For those of you who are already curious just from the headline, there are only three teams from the SEC on the west side of the Mississippi River. Two of them (Texas A&M and Missouri) were new additions in 2012, and the third is Arkansas.
There are thousands of college football players on either side of the river, but there are completely different styles of play as well. From Oregon's fast-paced offense to Stanford's own version of "defense wins championships," there are likely some players on this list whom you haven't heard about in a few months.
Here are the 50 best college football players west of the Mississippi River.
*All standings not linked were taken from this ESPN.com page.
Austin Lopez didn't get a ton of opportunities to make his case for best kicker in the nation, but he made the most of the ones he got.
He went 17-of-17 on field goals in 2012, and he hit three from over 40 yards out. Unfortunately, circumstances would hold his season-long hit to 45 yards.
Had he demonstrated the ability to hit from over 50, he would have easily made the list. However, with 14 of 17 field goals coming from within 40, it's too close to call.
Chuckie Keeton went 275-of-407 for 3,373 yards, 27 touchdowns and only nine interceptions. He led the Aggies to an 11-2 record with a bowl victory over the Toledo Rockets.
He'll have his hands full in the Mountain West Conference in 2013, but he should easily be good enough to contend for the title. Fresno State, Boise State and San Diego State will all be fighting to maintain conference supremacy, and Nevada will have a year of conference experience under its belt as well.
Keeton may or may not be the best quarterback in the Mountain West this coming year, but he's definitely one of the 50 best players west of the Mississippi.
Derek Carr is a very good quarterback. He led Fresno State to a share of the Mountain West Conference championship along with Boise State and San Diego State.
Carr is highly underrated, but that's largely due to his playing in the MWC. He completed over 67 percent of his passes last season, throwing 37 touchdowns to only seven interceptions.
Those are great stats, but he will still reap the consequences of playing in a non-BCS AQ conference, just like Chuckie Keeton.
If Gray builds on that rookie performance, then Texas may have a future Doak Walker Award winner on its hands. If he does really well, he could move himself up this list throughout the 2013 season.
Adam Muema is one of the most underrated running backs in the country. He plays for San Diego State, and the Aztecs finished in a three-way tie at the top of the MWC.
He rushed for 1,458 yards and 16 touchdowns via 237 carries last season. He was a major part of the San Diego State success story, and he will try to be that again in 2013.
He will be just fine, and his name will get just a little bit bigger with another great year. He may even make it up some draft boards before the dust settles.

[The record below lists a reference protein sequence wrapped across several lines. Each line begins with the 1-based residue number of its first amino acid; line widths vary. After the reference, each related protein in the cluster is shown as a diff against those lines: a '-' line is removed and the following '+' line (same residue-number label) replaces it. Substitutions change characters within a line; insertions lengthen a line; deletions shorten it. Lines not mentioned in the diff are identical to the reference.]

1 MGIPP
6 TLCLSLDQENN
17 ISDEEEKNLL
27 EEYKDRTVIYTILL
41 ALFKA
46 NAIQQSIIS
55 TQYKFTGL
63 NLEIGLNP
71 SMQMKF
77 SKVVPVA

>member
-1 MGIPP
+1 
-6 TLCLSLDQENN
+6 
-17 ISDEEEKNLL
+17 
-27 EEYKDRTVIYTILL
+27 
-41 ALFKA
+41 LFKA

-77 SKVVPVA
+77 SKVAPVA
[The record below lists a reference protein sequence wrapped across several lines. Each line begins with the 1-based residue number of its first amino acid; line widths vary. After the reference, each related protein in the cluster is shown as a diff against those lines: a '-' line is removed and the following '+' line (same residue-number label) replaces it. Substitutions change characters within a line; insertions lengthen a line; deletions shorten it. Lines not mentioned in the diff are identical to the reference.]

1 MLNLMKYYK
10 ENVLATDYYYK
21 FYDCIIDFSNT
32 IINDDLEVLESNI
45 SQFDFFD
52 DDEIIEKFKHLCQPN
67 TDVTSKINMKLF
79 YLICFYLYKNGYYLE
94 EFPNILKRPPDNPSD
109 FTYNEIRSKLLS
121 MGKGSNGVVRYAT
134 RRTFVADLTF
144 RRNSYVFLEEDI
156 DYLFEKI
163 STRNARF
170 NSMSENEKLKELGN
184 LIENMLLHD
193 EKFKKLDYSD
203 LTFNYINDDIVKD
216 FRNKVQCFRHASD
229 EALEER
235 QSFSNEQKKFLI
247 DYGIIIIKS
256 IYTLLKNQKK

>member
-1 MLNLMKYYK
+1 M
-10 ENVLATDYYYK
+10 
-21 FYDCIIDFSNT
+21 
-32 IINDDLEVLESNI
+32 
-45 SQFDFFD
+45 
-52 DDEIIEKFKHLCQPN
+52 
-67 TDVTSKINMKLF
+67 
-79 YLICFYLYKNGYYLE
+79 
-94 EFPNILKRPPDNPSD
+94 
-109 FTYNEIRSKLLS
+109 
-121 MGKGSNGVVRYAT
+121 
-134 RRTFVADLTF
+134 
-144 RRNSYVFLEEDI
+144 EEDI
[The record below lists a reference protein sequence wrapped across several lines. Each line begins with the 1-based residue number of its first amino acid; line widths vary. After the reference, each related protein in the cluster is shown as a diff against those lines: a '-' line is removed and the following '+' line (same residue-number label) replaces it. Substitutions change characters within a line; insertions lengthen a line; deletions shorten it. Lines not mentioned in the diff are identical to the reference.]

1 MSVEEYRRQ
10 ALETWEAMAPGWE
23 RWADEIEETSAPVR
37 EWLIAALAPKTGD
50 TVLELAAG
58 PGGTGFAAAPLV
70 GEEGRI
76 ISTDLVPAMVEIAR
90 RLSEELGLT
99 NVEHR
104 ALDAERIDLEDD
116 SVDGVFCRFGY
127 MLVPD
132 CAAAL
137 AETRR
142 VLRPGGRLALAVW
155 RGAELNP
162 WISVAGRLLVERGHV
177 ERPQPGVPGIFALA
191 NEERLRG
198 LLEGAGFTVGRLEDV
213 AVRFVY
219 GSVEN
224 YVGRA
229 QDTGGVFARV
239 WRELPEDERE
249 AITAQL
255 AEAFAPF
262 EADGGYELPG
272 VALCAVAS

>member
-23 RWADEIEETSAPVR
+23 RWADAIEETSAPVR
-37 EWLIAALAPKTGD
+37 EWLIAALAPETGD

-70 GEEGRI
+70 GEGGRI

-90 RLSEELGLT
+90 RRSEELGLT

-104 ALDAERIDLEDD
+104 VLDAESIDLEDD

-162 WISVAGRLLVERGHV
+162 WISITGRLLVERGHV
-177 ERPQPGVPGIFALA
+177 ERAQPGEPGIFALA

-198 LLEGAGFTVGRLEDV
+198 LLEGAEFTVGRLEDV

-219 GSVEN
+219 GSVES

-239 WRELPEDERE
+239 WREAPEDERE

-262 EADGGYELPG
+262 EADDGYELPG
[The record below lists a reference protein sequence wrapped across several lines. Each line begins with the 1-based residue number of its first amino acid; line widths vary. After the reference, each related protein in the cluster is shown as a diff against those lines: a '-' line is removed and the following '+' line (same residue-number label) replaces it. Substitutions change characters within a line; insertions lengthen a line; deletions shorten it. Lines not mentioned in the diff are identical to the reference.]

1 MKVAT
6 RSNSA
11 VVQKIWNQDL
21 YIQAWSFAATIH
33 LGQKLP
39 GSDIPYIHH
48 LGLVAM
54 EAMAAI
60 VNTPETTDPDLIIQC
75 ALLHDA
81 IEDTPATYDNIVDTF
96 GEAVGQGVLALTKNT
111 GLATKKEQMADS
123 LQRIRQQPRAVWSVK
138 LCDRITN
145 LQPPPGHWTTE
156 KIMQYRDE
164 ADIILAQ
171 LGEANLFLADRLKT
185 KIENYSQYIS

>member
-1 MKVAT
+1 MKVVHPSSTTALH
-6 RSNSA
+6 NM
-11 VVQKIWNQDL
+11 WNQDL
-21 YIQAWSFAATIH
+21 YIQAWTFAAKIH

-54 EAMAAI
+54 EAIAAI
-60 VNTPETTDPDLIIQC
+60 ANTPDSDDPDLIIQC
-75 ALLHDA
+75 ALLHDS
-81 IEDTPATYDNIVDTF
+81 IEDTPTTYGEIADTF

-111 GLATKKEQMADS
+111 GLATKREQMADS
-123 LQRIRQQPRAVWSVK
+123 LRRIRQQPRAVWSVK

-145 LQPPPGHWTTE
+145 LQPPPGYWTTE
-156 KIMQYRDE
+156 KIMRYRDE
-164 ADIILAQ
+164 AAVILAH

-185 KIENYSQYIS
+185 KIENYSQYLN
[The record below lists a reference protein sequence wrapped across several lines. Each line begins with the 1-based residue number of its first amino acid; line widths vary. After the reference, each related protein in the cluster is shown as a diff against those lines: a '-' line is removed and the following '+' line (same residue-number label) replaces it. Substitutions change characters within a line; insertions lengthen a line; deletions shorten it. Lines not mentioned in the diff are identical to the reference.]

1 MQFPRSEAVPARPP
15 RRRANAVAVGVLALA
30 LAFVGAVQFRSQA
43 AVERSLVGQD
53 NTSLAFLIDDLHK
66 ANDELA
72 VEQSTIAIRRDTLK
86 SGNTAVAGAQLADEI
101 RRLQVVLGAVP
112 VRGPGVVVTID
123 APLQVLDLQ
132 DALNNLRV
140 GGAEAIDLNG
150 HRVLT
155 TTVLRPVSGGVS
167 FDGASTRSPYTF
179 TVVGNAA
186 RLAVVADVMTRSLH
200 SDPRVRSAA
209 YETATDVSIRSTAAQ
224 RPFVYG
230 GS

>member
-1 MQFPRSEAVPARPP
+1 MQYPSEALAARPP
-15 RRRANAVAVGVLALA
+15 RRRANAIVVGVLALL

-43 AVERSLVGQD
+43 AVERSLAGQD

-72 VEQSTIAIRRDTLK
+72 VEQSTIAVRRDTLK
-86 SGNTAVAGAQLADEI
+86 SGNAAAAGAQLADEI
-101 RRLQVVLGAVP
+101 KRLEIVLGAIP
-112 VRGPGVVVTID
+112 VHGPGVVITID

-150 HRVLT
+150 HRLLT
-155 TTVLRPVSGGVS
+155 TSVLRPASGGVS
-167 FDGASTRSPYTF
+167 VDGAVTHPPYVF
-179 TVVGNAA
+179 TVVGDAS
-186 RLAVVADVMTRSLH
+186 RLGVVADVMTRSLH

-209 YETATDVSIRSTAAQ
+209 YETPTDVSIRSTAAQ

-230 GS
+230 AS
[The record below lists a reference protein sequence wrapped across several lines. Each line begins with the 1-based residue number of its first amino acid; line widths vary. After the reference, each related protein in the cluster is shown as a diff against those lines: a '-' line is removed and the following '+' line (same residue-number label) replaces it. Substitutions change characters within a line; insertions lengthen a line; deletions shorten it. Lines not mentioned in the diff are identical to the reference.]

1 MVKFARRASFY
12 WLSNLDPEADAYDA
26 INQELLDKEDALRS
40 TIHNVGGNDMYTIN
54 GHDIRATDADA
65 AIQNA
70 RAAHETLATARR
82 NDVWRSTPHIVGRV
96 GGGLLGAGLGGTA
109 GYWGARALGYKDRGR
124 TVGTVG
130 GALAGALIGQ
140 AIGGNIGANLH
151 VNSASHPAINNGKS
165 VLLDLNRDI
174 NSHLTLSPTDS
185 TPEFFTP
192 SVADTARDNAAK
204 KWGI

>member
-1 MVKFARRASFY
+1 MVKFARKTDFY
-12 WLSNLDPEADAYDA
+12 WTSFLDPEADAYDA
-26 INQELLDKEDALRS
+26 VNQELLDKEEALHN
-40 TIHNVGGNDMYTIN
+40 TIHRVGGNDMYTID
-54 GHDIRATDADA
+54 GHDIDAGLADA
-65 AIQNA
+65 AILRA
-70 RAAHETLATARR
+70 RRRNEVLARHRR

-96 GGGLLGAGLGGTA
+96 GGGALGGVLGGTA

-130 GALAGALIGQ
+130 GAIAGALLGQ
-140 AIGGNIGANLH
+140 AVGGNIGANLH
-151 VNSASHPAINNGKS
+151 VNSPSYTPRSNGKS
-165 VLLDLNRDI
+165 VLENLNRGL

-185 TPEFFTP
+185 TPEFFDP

Morgan Breslin is a JUCO-transfer defensive end for the USC Trojans. Despite the Trojans' underwhelming performance as a team last season, Breslin was anything but disappointing.
He totaled 62 tackles, 19.5 tackles for loss, 13 sacks, a forced fumble and a fumble recovery in 2012 alone. If Breslin can improve in 2013, he will make the All-Pac-12 First Team this time around. (He made the second-string last season.)
Austin Seferian-Jenkins really needs to do just one thing to ensure his success for Washington: Stay out of trouble.
Working under the assumption that he will successfully complete his return to the team before 2013 kicks off, here are his positives.
Seferian-Jenkins hauled in 69 passes for 852 yards and seven touchdowns last season. Sure, that's a far cry from Bishop Sankey's 16 scores, but Jenkins was still the team's second-leading scorer.
Jenkins has an incredibly high ceiling, but he's going to have to work hard to prove that he belongs higher than the bottom of the top 50.
He will help Washington succeed if he maintains his focus, but Washington is also going to have to find ways to work him into the offense more. Not targeting him is simply wasting the talent he does have.
Storm Woods rushed 192 times for 940 yards and 13 touchdowns. He made it ahead of Bishop Sankey on this list because he's a year behind the Washington stud.
Woods earned a 4.9 yards-per-carry average as a freshman for the Oregon State Beavers, and he'd love to at least match that performance in 2013.
With another year of conditioning and experience under his belt, expect to see him in an even bigger role this fall.
Jordan Hicks is among the best linebackers in the country if he can stay healthy. Last season, he played three games before going down for the rest of the season with an injured hip.
During his most recent full season, 2011, he amassed 55 tackles, four tackles for loss, 1.5 sacks and four pass breakups. He was a sophomore at the time.
If he can stay healthy in 2013, all those stats are going to look like child's play.
Quandre Diggs was a sophomore cornerback in 2012, and he was one of the best defenders on the Longhorns squad. He tallied 53 tackles (38 solo), three tackles for loss, a sack, four interceptions and six pass breakups.
Diggs could be one of the best corners in the country, but if Texas continues to show inconsistency on defense, teams will simply avoid Diggs' side of the field entirely.